The next three circles or wheels are divided into eight directional vajra-like spokes or segments, which collectively contain the twenty-four dakas or 'heroes', and the twenty-four dakinis or 'heroines'. These male and female deities are visualized in various parts of the practitioner's subtle-body, and they geographically correspond to the twenty-four sacred sites or 'seats' (pitha) of the ancient Indian tantric traditions. Each of the twenty-four dakas appears in sexual union with his consort or dakini, with each couple being similar in appearance to the two-armed aspects of Chakrasamvara and Vajravarahi, with one face and three eyes. The dakas stand in alidha posture upon a sun disc and lotus, with their right and left arms crossed as they embrace their dakini consorts whilst holding a vajra and bell.
Collectively these forty-eight male and female deities are divided into three groups of sixteen blue, red, and white couples in sexual union that respectively occupy the eight directional segments of the three concentric circles or wheels: with the first circle containing the sixteen blue deities of the blue 'Mind Wheel', the second circle containing the sixteen red deities of the red 'Speech Wheel', and the third circle containing the sixteen white deities of the white 'Body Wheel'. The positions that these deities occupy rotate in an anticlockwise sequence of east, north, west and south for the cardinal directions, and a clockwise sequence of southeast, southwest, northwest and northeast for the inter-cardinal directions.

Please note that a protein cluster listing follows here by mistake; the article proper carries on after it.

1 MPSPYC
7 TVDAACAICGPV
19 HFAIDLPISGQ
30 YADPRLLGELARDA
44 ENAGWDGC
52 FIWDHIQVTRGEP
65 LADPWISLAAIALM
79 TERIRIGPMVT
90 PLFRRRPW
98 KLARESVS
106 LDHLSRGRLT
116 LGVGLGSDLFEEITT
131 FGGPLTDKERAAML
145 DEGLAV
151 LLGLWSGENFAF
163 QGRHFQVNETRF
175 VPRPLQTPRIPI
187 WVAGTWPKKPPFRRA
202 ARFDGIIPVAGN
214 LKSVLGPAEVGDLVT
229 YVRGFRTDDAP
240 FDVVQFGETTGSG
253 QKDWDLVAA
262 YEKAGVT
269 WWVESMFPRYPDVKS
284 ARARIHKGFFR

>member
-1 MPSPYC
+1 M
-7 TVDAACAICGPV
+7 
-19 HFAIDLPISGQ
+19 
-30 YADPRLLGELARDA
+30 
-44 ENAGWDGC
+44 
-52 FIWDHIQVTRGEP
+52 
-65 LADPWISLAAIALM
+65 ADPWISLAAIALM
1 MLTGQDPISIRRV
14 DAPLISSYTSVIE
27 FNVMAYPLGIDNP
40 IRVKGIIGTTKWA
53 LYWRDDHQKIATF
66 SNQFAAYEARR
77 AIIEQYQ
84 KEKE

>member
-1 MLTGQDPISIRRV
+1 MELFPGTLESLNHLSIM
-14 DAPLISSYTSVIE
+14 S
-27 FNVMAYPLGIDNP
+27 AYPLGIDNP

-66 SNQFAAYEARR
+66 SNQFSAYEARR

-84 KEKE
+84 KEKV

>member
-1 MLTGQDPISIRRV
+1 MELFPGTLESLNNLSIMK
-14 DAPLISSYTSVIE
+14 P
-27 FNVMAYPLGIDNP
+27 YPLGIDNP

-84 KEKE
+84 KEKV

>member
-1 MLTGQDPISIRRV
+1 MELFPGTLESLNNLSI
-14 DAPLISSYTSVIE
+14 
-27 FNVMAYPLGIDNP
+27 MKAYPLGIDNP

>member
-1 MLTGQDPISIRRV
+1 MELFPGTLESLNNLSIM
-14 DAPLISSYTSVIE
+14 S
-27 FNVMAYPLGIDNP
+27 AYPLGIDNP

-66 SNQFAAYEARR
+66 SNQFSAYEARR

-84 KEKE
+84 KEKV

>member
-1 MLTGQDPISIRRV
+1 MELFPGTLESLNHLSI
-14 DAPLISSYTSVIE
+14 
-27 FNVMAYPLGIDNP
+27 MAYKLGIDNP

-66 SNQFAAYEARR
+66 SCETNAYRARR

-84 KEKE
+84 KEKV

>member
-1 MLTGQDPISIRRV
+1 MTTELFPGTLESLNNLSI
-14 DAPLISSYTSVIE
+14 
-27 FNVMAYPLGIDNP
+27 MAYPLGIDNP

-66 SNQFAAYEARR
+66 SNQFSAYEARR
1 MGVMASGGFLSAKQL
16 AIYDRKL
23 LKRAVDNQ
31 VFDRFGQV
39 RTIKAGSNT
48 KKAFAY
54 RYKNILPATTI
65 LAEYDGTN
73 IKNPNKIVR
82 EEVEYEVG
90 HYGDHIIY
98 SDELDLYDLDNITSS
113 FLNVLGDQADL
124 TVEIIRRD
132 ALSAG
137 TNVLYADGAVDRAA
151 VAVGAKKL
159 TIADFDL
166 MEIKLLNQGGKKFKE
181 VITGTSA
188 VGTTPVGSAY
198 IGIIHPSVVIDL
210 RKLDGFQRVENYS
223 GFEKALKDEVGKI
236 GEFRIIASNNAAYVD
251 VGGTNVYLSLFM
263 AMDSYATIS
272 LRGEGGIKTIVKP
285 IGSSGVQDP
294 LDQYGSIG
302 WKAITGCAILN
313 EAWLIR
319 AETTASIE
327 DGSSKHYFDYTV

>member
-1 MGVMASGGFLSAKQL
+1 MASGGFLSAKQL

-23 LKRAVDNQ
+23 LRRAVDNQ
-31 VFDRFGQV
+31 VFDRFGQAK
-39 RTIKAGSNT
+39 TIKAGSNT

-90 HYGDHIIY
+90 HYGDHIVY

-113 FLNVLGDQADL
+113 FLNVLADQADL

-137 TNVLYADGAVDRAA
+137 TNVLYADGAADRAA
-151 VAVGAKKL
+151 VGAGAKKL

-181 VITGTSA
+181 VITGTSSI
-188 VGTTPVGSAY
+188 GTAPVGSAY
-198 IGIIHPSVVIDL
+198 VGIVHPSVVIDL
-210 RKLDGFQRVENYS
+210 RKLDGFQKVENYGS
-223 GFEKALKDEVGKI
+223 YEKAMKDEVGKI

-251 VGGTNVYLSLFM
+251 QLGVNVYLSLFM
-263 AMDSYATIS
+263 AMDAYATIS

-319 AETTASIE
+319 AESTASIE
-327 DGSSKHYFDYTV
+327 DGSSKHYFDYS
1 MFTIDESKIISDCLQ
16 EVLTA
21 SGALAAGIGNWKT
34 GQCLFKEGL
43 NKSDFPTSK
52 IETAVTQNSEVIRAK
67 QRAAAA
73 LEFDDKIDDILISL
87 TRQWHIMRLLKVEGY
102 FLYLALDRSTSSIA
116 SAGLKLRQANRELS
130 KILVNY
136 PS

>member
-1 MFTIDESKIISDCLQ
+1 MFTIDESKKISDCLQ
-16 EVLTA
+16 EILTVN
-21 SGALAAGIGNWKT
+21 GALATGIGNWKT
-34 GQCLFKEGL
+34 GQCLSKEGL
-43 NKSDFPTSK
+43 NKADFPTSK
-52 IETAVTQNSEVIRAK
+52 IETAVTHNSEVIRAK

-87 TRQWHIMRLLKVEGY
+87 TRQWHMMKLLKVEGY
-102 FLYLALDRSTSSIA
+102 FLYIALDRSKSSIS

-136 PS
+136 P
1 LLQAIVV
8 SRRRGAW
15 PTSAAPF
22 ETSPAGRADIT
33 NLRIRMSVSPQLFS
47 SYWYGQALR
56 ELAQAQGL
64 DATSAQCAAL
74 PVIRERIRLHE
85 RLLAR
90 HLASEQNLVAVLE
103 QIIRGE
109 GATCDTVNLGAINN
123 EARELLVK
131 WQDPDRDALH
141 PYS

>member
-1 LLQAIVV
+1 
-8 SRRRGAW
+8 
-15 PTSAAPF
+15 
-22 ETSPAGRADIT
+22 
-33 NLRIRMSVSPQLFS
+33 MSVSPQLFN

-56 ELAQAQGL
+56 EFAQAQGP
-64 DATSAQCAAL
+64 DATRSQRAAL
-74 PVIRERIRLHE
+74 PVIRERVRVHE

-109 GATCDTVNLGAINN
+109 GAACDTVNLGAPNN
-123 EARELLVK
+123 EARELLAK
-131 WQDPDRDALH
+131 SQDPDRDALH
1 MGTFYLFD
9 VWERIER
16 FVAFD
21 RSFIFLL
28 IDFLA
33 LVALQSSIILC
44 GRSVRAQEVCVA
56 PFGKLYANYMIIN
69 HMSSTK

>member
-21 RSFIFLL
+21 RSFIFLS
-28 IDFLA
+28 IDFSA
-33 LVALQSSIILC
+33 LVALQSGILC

Within the four coloured quadrants of the mandala's inner square and directional gateways are the eight dakini goddesses of the outer 'Commitment Wheel', who occupy the four gateways and the four corners of the mandala as guardians or keepers. The guardian-goddesses of the four gateways appear in the same bodily forms and colours of the four 'heart-dakinis' described above, except that they have the heads of two birds and two animals. In the eastern gateway is black crow-faced Kakasya; in the northern gateway is green owl-faced Ulukasya; in the western gateway is red dog-faced Shvanasya, and in the southern gateway is yellow boar-faced Shukarasya.